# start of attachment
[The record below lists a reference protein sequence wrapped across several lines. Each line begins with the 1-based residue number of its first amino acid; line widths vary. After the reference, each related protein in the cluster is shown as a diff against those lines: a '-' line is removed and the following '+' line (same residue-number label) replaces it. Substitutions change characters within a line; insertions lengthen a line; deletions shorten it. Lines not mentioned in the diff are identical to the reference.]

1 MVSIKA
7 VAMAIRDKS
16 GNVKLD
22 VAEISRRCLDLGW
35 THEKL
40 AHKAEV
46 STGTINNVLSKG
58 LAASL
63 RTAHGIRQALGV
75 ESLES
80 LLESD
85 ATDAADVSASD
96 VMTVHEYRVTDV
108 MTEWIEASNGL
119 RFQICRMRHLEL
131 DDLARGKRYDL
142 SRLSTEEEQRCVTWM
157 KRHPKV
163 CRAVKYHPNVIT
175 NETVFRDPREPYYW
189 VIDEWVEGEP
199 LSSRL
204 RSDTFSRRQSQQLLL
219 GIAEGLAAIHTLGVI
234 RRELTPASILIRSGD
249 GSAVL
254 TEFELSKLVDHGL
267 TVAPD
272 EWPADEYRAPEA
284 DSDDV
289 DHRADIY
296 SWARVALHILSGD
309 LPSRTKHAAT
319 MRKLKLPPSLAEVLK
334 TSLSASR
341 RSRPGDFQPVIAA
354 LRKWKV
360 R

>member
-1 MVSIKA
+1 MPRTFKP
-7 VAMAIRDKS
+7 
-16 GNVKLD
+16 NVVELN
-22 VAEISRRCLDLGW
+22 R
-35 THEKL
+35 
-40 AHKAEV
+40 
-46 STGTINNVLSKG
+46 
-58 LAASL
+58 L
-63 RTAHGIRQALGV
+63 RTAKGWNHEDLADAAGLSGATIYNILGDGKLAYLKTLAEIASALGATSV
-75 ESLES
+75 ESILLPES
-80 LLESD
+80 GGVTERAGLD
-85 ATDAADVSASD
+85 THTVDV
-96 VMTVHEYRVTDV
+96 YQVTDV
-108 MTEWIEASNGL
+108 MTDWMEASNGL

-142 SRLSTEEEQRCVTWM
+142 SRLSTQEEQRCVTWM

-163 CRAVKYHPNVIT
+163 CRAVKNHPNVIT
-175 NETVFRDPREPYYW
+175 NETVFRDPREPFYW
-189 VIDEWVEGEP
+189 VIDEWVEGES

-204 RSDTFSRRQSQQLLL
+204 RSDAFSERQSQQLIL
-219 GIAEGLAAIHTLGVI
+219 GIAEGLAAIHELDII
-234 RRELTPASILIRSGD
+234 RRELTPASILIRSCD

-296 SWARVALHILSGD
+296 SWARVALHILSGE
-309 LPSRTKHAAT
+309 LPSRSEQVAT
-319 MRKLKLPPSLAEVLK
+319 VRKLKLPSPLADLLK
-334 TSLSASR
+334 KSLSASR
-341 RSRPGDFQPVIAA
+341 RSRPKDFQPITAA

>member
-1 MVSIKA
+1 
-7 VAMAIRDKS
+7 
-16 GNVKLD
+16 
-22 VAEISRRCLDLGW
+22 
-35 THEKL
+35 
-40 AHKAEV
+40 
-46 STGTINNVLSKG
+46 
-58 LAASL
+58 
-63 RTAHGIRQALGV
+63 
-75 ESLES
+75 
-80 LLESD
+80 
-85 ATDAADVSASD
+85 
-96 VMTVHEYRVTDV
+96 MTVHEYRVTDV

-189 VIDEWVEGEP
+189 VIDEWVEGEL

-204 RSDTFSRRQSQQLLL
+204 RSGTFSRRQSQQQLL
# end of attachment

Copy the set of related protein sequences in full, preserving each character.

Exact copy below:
[The record below lists a reference protein sequence wrapped across several lines. Each line begins with the 1-based residue number of its first amino acid; line widths vary. After the reference, each related protein in the cluster is shown as a diff against those lines: a '-' line is removed and the following '+' line (same residue-number label) replaces it. Substitutions change characters within a line; insertions lengthen a line; deletions shorten it. Lines not mentioned in the diff are identical to the reference.]

1 MVSIKA
7 VAMAIRDKS
16 GNVKLD
22 VAEISRRCLDLGW
35 THEKL
40 AHKAEV
46 STGTINNVLSKG
58 LAASL
63 RTAHGIRQALGV
75 ESLES
80 LLESD
85 ATDAADVSASD
96 VMTVHEYRVTDV
108 MTEWIEASNGL
119 RFQICRMRHLEL
131 DDLARGKRYDL
142 SRLSTEEEQRCVTWM
157 KRHPKV
163 CRAVKYHPNVIT
175 NETVFRDPREPYYW
189 VIDEWVEGEP
199 LSSRL
204 RSDTFSRRQSQQLLL
219 GIAEGLAAIHTLGVI
234 RRELTPASILIRSGD
249 GSAVL
254 TEFELSKLVDHGL
267 TVAPD
272 EWPADEYRAPEA
284 DSDDV
289 DHRADIY
296 SWARVALHILSGD
309 LPSRTKHAAT
319 MRKLKLPPSLAEVLK
334 TSLSASR
341 RSRPGDFQPVIAA
354 LRKWKV
360 R

>member
-1 MVSIKA
+1 MPRTFKP
-7 VAMAIRDKS
+7 
-16 GNVKLD
+16 NVVELN
-22 VAEISRRCLDLGW
+22 R
-35 THEKL
+35 
-40 AHKAEV
+40 
-46 STGTINNVLSKG
+46 
-58 LAASL
+58 L
-63 RTAHGIRQALGV
+63 RTAKGWNHEDLADAAGLSGATIYNILGDGKLAYLKTLAEIASALGATSV
-75 ESLES
+75 ESILLPES
-80 LLESD
+80 GGVTERAGLD
-85 ATDAADVSASD
+85 THTVDV
-96 VMTVHEYRVTDV
+96 YQVTDV
-108 MTEWIEASNGL
+108 MTDWMEASNGL

-142 SRLSTEEEQRCVTWM
+142 SRLSTQEEQRCVTWM

-163 CRAVKYHPNVIT
+163 CRAVKNHPNVIT
-175 NETVFRDPREPYYW
+175 NETVFRDPREPFYW
-189 VIDEWVEGEP
+189 VIDEWVEGES

-204 RSDTFSRRQSQQLLL
+204 RSDAFSERQSQQLIL
-219 GIAEGLAAIHTLGVI
+219 GIAEGLAAIHELDII
-234 RRELTPASILIRSGD
+234 RRELTPASILIRSCD

-296 SWARVALHILSGD
+296 SWARVALHILSGE
-309 LPSRTKHAAT
+309 LPSRSEQVAT
-319 MRKLKLPPSLAEVLK
+319 VRKLKLPSPLADLLK
-334 TSLSASR
+334 KSLSASR
-341 RSRPGDFQPVIAA
+341 RSRPKDFQPITAA

>member
-1 MVSIKA
+1 
-7 VAMAIRDKS
+7 
-16 GNVKLD
+16 
-22 VAEISRRCLDLGW
+22 
-35 THEKL
+35 
-40 AHKAEV
+40 
-46 STGTINNVLSKG
+46 
-58 LAASL
+58 
-63 RTAHGIRQALGV
+63 
-75 ESLES
+75 
-80 LLESD
+80 
-85 ATDAADVSASD
+85 
-96 VMTVHEYRVTDV
+96 MTVHEYRVTDV

-189 VIDEWVEGEP
+189 VIDEWVEGEL

-204 RSDTFSRRQSQQLLL
+204 RSGTFSRRQSQQQLL